Recently been down this road too. You know how to email me as well
    Would be happy to help,with anecdotes of our experiences and other issues.

    I hate to say this but with a disoriented, combative patient YOU cannot take on that care yourself. It’s just not possible, please let yourself off the hook here.

    I also hate to say start talking to Hospice. NOW, We did and by the by the time they got to us, gave us the information we had not time to use it as ourfamily member passed away they next day. They did come and were wonderful, but know all those options now , so the options will be familiar.

    If I can do anything , I am here. My sympathies for you and the family.

  23. Robert Keesler says:

    Sorry to hear you’re going through this, it is a heavy burden and stressful to be the caregiver. Not sure of your age, and this won’t help your FIL’s current situation, but I’d recommend looking into long-term care insurance for you and your husband so you are both well taken care of in a situation like this. I wish you the best.

  24. Dave says:

    1. Make sure the hospital has officially admitted him. Hospitals often keep patients under observation rather than officially admitting them because they are penalized by Medicare for their readmission rate. If he gets discharged, then it becomes a merry go round.
    2. Once he is stable and no longer requires hospitalization, he should be going to rehab. This is covered by Medicare for 30 days (and up to 90 as long as he shows improvement). The purpose of rehab is to get the patient to the point where they are able to care for themselves (Activities of Daily Living – ADLs). From this they will develop of a plan of care to include therapy. However, YOUR objective is to keep him in rehab long enough to be able to apply for Medicaid and to wisely make decisions that will provide for his long term care. You cannot do that when you are faced with the day to day situation. Go see the hospital social service representative immediately to facilitate this. You should be able to choose between several rehab facilities (space provided). So the outcome is for him to be assessed and receive the necessary care and for you to have time to get his affairs in order and to make arrangements for long term care, including Medicaid.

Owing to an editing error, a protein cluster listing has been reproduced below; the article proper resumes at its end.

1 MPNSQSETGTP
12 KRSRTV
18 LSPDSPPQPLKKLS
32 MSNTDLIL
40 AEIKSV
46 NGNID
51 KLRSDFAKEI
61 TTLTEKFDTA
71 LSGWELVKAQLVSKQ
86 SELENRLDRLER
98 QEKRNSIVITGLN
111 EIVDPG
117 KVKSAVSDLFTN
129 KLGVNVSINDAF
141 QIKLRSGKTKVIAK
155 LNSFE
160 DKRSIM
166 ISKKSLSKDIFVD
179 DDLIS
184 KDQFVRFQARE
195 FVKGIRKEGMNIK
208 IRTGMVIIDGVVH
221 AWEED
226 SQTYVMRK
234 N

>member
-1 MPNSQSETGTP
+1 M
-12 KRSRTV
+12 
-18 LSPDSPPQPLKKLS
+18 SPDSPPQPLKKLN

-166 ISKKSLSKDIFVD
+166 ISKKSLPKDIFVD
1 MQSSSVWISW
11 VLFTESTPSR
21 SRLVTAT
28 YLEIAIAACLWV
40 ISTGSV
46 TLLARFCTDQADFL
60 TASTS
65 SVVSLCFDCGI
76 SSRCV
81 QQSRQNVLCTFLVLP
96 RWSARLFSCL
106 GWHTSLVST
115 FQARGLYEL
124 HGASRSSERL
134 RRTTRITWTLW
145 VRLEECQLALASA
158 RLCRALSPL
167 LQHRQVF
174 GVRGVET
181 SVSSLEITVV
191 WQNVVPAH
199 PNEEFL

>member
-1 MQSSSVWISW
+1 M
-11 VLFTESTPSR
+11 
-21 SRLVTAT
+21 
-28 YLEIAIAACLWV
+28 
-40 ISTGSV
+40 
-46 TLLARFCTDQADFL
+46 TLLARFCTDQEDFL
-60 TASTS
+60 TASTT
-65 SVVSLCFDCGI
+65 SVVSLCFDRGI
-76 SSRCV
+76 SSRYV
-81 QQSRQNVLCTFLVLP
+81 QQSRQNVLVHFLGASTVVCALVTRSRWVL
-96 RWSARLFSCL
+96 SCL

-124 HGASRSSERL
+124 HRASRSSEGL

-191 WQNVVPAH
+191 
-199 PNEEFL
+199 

3. Immediately begin the Medicaid process. Some recommend an attorney for this. Some do it on their own. Because Medicaid is needs based, there is considerable verification of assets, both financial and physical. Note, his assets not the family’s. Not sure about Delaware, but many states have an online application process. If he is a veteran, each state has a veteran representative(s) that can provide some assistance in the process (including a pension where there is a need). Medicaid will cover nearly all the costs of a long term care. Most long term care facilities will take patients on a contingent basis when you have conditional approval of Medicaid. For timeline purposes you have 30 days from the time he hits rehab (but as a I said, you can get to up 90 days depending on the rehab facility’s assessment of his condition).

    Lastly, he sounds like he needs round the clock care and supervision. The ADL assessment is the formal method that defines what state he is in. There is simply no way this can be provided in the home (unless one’s resources are pretty extensive). Both for his and your quality of life, a facility appears to be the most appropriate solution where he is receiving the care he needs and you are able to take a breath, visit, and enjoy the remaining time without stress.

    The first stop is the hospital social services folks (usually the Director of Social Services)(the rehab facility will have one of these as well) who can explain the process that goes from hospital – rehab – long term care. Under no circumstances should you agree to discharge and remove him from hospital – no intermediate stops – hospital, rehab, LTC in that order or it becomes a merry go round. Do it once. Do it well.

  25. knows better says:

    Even more great advice being offered! Social services may be called “patient advocate” at some facilities.
    If you do have the ability to get VA benefits stay with it! They make it hard and at times you wonder if it’s worth the hassle but in time they will come through. It took almost 2 years for us but when if finally came through ($1600 per month!) it was a HUGE help. That was for a WWII vet that never asked anything until he couldn’t so we did! One hell of a generation!

  26. pandora says:

    Thanks for all the wonderful advice. Just got home from the hospital. One of the biggest problems is that there’s no good way to deal with this stuff over a weekend. We have meetings with doctors, social workers, rehab and hospice care reps tomorrow. We’re just hanging until then.

  27. knows better says:

    Well we hope that when it’s all done and a plan is determined a large bottle of wine is ready for Monday evening!

  28. Norinda says:

    You have the right multidisciplinary team in your corner. Hang in there!